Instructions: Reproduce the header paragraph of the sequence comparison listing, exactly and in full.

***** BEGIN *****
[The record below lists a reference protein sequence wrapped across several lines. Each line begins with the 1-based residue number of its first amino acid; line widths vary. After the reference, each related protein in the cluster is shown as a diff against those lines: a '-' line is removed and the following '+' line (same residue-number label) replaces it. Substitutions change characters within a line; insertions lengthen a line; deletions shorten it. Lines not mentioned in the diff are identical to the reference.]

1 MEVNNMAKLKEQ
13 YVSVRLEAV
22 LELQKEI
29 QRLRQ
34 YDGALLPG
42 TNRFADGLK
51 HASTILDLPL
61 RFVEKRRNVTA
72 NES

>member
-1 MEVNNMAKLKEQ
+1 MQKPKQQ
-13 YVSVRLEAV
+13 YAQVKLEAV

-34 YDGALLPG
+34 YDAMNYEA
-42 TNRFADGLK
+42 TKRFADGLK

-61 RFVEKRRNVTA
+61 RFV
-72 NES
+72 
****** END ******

[The record below lists a reference protein sequence wrapped across several lines. Each line begins with the 1-based residue number of its first amino acid; line widths vary. After the reference, each related protein in the cluster is shown as a diff against those lines: a '-' line is removed and the following '+' line (same residue-number label) replaces it. Substitutions change characters within a line; insertions lengthen a line; deletions shorten it. Lines not mentioned in the diff are identical to the reference.]